Has your city experienced mobile application sprawl? The City of Surrey did, and here’s how they defeated it!
Urban sprawl has long been considered a negative attribute in the growth of cities. The theory of urban sprawl goes that as cities grow outwards into the surrounding countryside, the restaurants and stores that made up the character of the city move out of the cities downtown core, following the citizens, leading to a lifeless downtown or worse still, urban decay.
The digital world is no different; as cities have expanded their digital footprint there has been a rapid, and sometimes unbridled, proliferation in Twitter accounts, open data feeds, YouTube video channels and mobile applications. Mobile application download and use rates have been an interesting bell weather for citizen engagement, and we have identified three key components required to create effective applications that sustain citizen engagement – timely content, mobile context and repeated advertising.
The urban decay equivalent in the digital world is mobile application abandonment. When cities don’t keep the content up-to-date in their mobile apps, users simply stop using the application and delete it from their device. Worse still the application that claims to have the latest information, but because it hasn’t been kept up to date on the most recent mobile operating system updates, cannot deliver the content because it is broken. Think of a pool schedule app that shows last years public swim times, or a road condition application with a construction alert map that won’t load. Nothing kills engagement faster than content that is out of date or that can’t stay up to date because of functional failures.
Second only to fresh content is making sure the content is useful in a mobile context. Often cities will take all the text information from their website and cram it into a mobile application, forgetting that citizens on mobile devices do not have the time or patience to navigate pages of text. They want to open a map and see if their morning commute is going to be slow. They want to see how far their bus is from them. They want to know where they can take their dog for a walk in their area. Delivering fresh, timely content in a mobile context keeps citizens engaged.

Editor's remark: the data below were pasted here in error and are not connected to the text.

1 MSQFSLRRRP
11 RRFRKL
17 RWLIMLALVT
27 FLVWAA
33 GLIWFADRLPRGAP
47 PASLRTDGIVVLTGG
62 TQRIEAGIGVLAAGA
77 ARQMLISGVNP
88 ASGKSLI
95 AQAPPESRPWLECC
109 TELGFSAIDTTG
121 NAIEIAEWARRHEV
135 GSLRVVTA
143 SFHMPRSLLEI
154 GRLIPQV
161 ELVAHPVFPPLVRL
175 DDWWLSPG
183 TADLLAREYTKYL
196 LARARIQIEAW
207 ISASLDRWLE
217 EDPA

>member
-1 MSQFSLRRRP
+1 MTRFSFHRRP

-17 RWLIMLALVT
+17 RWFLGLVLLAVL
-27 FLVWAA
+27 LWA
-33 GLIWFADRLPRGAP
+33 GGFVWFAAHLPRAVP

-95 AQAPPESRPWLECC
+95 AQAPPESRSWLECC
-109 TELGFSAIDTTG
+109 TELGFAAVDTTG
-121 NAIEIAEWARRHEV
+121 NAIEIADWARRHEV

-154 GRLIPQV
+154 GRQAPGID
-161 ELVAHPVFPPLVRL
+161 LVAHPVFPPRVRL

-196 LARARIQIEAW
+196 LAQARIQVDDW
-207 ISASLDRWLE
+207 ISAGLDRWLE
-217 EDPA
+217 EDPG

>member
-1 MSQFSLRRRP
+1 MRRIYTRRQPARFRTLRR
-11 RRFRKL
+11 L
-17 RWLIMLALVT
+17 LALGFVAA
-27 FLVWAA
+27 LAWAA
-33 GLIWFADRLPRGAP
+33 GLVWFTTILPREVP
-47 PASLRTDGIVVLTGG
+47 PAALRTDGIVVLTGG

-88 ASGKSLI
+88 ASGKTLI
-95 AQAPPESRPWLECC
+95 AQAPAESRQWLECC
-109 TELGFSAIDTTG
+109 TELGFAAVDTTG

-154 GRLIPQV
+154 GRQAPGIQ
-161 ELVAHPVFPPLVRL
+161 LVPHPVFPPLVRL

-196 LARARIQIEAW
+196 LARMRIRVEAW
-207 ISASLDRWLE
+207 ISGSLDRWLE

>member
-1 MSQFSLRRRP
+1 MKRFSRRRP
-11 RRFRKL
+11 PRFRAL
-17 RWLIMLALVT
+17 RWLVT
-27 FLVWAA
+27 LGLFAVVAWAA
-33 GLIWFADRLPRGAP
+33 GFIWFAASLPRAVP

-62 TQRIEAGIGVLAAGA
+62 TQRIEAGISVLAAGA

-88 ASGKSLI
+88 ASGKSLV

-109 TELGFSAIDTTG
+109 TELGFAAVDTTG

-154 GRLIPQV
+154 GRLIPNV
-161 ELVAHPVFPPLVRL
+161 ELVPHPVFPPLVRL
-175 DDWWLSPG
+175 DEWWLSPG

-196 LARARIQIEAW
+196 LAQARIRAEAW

But information only spreads as fast as its advertised, and consistent advertising is required to highlight the availability of city applications. The one press launch and done approach to marketing mobile apps in cities doesn’t keep the public engaged. Advertising must remain consistent and sustained, but also embrace the principles of timeliness and mobile context. When done correctly it becomes a self-sustaining engine. A great example is transit advertising. Advertise the city application to people while they are sitting on a bus with nothing better to do than play with their smart phone. Making applications easy to find everywhere will allow citizens to unlock the potential of the app, and make it easy for the city to recognize the cost savings of deeper mobile engagement.
The City of Surrey was recently named one of the seven most intelligent cities in the world, and part of their overall civic engagement strategy was to eliminate mobile application sprawl. In the past, various departments had individually launched mobile applications with varying degrees of success. Some apps had great functionality but had been under-advertised, and under-utilized. They were also interested in mobilizing popular information and services that had value in a mobile context, such as parking information. Last year, Surrey embarked on a consolidation program, bringing all their applications into a single ‘My Surrey’ app creating a single launch point for all the cities mobile applications. By creating one app based on a sustainable and evergreen mobile application service framework, they were able to re-organize content streams to keep the application up-to-date and link to apps that were working fine, but were under-advertised.
By defeating mobile application sprawl, Surrey has set its sights on delivering a consolidated communications tool and have charted a plan for an effective return on investment for its mobile application program. As more services are mobilized, they will slide quickly into the pockets of its citizens. With analytics tied into showing citizen usage, problem areas in content design and delivery can be quickly identified and resolved. Tied into a ubiquitous advertising campaign, Surrey will be able to ensure it is not facing the digital version of urban decay anytime in the future.